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Glossary

Word of the Day!

paraffin (or paraffin wax)


White or colorless flammable oil or wax obtained in the distilling of petroleum. Paraffin is often used as a material for modeling and in such wax-resist techniques as batik, either as a substitute for bee's wax, or as a supplement to it.


hacksaw

A multi-purpose saw with a narrow blade fixed at each end in a rigid curving frame.

Hague School

An association of Dutch painters who worked between 1850 and 1900. These artists painted in a realist style which was a revival of 17th-century landscape traditions.

Example: Members included Anton Mauva and Joseph Israels.

Happenings

A phenomenon which began in the 1960's, combining theater and visual arts activities. Breaking free from the confines of the museums or galleries, artists performed improvised, often inviting audiences to participate.

Example: Yayoi Kusama often staged happenings in which she invited artist and audience alike to place polka-dots on her naked body.

hardwood

Certain deciduous trees produce wood which is very tough and durable when seasoned. Cherry, mahogany and oak are examples of hardwoods.

hatching

Creating tonal or shading effects with closely spaced parallel lines. When more such lines are placed at an angle across the first, it is called cross-hatching. Artists use this technique, varying the size, closeness and other qualities of the lines, most commonly in drawing, linear painting, engraving, and etching. Hatching is also referred to with the French word hachure.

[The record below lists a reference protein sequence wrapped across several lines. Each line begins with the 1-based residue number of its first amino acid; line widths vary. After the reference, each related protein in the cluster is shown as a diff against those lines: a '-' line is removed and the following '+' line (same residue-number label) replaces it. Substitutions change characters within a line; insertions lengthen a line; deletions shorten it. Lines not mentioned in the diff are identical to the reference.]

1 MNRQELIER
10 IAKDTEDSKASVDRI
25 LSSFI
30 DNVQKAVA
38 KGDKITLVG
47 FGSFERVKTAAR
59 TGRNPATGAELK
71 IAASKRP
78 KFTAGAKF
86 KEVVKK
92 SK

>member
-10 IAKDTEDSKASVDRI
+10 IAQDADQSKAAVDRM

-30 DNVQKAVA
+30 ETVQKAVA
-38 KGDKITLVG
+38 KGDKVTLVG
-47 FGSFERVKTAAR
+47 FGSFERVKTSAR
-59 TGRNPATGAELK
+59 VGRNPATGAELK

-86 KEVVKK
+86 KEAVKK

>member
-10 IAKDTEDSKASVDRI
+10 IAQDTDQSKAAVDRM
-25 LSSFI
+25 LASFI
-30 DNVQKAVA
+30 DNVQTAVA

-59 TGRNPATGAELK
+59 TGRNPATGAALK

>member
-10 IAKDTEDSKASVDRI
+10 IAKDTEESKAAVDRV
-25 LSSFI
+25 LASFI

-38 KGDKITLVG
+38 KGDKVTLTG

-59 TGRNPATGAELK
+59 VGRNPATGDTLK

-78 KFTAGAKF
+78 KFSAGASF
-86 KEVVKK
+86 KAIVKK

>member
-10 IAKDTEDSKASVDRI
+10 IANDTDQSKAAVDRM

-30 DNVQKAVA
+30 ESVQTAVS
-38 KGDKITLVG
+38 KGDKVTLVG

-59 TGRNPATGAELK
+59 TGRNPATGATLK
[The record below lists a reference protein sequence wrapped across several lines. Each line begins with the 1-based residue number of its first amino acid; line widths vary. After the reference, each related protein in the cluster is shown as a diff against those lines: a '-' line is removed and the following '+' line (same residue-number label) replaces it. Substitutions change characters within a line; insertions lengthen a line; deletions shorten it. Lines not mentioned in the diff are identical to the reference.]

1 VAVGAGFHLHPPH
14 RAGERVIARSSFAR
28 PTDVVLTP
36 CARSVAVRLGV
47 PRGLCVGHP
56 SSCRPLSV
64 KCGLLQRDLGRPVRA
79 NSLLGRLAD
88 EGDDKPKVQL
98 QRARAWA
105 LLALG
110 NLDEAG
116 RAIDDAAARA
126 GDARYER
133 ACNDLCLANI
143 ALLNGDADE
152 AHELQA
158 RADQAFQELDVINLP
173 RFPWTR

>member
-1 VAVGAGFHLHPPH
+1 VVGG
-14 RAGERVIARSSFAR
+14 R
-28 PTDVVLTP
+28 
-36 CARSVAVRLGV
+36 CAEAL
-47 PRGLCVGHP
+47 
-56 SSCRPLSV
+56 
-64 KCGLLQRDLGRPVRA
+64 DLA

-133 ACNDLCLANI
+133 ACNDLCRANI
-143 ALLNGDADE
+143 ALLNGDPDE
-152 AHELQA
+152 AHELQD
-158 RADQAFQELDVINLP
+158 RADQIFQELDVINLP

Example: Most preparatory drawings of the Italian Renaissance masters such as Leonardo and Michelangelo include hatching.

hazardous

Describes materials or actions which can be dangerous. In the United States, OSHA (the Occupational Safety and Health Administration, a federal agency) requires that manufacturers of most materials publish "material safety data sheets" that describe how those materials must be handled and disposed of. When in doubt, ask the manufacturer or supplier to send you a copy.

heartwood

The part of a tree trunk yielding the densest, hardest timber, located deep within the tree. The heartwood and the outer wood-- or sapwood-- dry out at different rates, so sculptors generally separate the two, using heartwood when working at a smaller scale, and sapwood when working at a larger scale.

heddle

The device on a loom used for raising selected warps to create space through which the weft thread can easily pass.

helium

A colorless, odorless, tasteless, non-explosive, and inert gaseous element. It is used in arc welding and gas-discharge lasers, as a component of artificial atmospheres, as a refrigerant, as a lifting gas for balloons. Tank sizes available include 221 cubic feet. Atomic symbol He, atomic number 2, atomic weight 4.0026, boiling point -268.9°C, density at 0°C 0.1785 gram per liter. (pr. hee'lee-m)

See Also:  acetylenecarbon dioxide

herm

A pillar which tapers at the top to the form of a human or animal head. Originally, in Greek and Roman times herms were to mark crossroads. From the Renaissance herms have been used as an incorporated architectural element.

herringbone perspective

A type of perspective in which the lines of projection converge not on a vanishing point, but on a vertical axis at the center of the picture, as in Roman paintings.

hew

To make a shape as with an ax, chisel or other carving point. The past tense can be either hewed or hewn.